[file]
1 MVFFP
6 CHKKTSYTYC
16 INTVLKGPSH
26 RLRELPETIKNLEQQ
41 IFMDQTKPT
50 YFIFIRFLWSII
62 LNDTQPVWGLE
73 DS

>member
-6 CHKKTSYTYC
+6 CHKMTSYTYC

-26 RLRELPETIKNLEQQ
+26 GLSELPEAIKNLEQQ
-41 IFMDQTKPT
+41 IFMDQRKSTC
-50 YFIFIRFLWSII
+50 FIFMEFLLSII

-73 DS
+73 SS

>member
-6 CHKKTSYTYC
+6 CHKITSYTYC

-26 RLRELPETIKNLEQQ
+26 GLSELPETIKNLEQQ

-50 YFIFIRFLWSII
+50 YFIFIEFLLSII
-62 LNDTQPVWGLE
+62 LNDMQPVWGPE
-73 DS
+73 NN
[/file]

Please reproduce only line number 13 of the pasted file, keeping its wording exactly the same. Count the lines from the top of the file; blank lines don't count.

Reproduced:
+26 GLSELPEAIKNLEQQ